Bar calls for review of representation process in criminal cases

The attorney-general has the discretion under Article 145 (3) of the Federal Constitution to institute, conduct or discontinue any proceedings in criminal cases.

PETALING JAYA: The Malaysian Bar has urged the public prosecutor to review the process of representation, saying it may jeopardise fairness and efficiency in criminal proceedings.

Bar president Abdul Fareed Abdul Gafoor said the new procedure initiated by the public prosecutor early this month would also lead to difficulties in criminal practice.

“The Bar calls on the public prosecutor to conduct a further review of the procedure in the interest of promoting an efficient and effective system of administration of justice,” he said in a statement today.

In a recent circular, Attorney-General (AG) Tommy Thomas, who is also the public prosecutor, said the new procedure for considering representations, involving the solicitor-general III, solicitor-general II and solicitor-general, was “multi-layered” and would “take time”.

He also said there should be no adjournment of trial while representations are being deliberated.

Lawyers, representing accused persons, make representation to the public prosecutor to withdraw or reduce charges based on certain facts and circumstances.

Such applications are made to the AG who has the discretion under Article 145 (3) of the Federal Constitution to institute, conduct or discontinue any proceedings in criminal cases.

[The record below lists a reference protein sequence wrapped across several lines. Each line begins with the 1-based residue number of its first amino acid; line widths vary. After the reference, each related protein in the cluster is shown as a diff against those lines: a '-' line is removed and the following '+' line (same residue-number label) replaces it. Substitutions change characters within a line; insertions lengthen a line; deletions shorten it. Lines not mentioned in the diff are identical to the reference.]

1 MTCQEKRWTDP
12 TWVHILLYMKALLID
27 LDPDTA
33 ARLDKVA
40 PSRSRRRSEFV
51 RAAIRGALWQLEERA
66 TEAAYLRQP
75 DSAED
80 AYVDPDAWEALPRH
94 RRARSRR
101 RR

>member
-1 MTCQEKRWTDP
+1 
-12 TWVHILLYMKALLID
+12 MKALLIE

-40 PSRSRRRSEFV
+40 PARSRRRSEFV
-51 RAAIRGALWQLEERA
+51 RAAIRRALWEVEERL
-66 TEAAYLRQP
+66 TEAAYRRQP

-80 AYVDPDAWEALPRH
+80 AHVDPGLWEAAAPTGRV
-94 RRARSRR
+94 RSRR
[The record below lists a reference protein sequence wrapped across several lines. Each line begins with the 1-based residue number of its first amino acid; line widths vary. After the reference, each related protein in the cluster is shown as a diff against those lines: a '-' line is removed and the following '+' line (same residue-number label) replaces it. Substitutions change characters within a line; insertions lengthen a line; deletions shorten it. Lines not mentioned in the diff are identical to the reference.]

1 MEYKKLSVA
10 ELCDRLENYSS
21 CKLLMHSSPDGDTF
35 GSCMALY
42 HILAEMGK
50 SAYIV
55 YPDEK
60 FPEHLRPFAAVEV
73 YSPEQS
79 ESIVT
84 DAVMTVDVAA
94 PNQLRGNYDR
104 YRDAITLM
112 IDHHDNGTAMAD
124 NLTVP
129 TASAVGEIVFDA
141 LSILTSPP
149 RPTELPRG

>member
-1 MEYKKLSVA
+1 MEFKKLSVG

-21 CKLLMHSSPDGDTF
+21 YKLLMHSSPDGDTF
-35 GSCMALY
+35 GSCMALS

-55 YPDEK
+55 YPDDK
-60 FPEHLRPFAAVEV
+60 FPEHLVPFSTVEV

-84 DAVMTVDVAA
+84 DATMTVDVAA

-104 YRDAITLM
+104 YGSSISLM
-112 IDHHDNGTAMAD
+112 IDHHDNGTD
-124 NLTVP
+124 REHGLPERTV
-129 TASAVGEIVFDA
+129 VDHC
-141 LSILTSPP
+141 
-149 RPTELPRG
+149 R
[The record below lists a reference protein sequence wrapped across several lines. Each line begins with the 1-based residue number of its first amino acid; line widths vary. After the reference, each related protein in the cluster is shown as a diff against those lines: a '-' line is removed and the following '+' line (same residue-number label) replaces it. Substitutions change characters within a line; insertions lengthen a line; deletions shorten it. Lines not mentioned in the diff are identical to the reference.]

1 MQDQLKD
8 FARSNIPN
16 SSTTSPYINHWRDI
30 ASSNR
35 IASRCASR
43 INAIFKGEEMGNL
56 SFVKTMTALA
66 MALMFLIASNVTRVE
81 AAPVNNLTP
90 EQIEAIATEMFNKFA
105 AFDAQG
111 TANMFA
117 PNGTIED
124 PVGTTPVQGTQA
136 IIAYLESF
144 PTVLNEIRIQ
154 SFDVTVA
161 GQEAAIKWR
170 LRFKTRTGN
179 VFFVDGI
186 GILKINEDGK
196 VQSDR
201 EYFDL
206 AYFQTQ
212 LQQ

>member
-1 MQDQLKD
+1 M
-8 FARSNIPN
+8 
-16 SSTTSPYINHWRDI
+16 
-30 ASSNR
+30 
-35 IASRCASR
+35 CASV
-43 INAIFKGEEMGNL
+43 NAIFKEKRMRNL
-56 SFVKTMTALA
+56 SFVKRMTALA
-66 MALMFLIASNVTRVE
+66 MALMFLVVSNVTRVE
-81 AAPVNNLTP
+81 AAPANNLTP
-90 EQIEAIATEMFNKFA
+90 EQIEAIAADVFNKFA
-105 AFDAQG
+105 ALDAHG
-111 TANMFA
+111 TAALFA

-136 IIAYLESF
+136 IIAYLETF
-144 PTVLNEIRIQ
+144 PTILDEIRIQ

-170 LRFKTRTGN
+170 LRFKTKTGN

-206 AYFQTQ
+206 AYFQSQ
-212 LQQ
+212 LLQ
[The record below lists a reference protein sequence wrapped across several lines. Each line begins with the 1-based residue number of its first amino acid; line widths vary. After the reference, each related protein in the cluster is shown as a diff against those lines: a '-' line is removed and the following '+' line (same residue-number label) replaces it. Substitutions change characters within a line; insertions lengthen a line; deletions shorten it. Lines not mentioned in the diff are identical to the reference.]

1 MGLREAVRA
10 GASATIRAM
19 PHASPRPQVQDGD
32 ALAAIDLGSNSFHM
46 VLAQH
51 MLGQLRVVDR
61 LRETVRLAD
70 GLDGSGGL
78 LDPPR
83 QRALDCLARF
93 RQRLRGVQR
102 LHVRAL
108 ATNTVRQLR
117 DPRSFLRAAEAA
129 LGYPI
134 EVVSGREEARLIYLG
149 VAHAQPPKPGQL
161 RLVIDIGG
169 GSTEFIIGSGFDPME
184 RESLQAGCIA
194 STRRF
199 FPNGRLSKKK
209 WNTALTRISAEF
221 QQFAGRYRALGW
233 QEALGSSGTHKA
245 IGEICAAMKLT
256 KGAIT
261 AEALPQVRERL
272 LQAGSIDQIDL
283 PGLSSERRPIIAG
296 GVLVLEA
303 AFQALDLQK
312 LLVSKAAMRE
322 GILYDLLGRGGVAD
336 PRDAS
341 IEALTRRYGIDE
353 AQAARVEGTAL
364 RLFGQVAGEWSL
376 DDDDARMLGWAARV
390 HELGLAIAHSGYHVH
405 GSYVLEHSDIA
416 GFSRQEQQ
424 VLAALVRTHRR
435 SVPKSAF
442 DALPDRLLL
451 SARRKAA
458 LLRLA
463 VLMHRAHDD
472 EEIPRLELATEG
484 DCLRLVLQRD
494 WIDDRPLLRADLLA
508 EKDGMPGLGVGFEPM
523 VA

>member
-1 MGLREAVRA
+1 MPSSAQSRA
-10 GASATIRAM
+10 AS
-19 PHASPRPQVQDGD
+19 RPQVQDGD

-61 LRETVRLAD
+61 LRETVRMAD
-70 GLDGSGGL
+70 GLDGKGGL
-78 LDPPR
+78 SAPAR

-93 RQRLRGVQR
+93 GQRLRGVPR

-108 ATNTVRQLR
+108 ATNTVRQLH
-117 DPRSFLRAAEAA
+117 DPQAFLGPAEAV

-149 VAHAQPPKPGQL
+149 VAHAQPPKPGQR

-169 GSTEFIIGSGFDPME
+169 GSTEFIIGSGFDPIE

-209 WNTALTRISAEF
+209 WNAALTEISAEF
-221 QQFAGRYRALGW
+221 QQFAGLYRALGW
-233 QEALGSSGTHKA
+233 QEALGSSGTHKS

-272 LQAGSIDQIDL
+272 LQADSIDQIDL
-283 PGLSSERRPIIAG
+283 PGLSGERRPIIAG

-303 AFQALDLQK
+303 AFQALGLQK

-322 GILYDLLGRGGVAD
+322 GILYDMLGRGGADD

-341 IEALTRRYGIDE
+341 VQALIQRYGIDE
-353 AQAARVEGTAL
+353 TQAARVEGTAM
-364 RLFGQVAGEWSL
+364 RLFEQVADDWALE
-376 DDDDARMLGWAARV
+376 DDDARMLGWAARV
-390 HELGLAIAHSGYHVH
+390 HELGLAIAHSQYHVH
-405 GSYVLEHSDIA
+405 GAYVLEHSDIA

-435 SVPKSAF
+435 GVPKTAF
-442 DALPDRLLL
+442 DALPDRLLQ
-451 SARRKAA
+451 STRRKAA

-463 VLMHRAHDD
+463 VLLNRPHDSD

Fareed said the process should be overhauled in the wake of recent decisions by the public prosecutor to discontinue or withdraw proceedings in several high-profile cases.

Last month, a woman was cleared of murdering her Indonesian maid after her lawyer made representation to the public prosecutor.

The acquittal given to Ambika MA Shan sparked a backlash from local civic groups as well as Indonesia, which said Adelina Lisao had been denied justice.

Fareed said the procedure of deliberating representations should be undertaken by a committee instead.

Cases involving the death penalty could be handled by a committee of high-ranking officials in the AG’s Chambers (AGC) while another committee comprising senior state deputy public prosecutors and senior officers from Putrajaya could deal with other cases, he said.

He added that this would be more streamlined and efficient and would take much less time.

He also said the AGC should not object to a deputy public prosecutor agreeing to a reasonable request for adjournment pending the outcome of a committee’s consideration of a representation.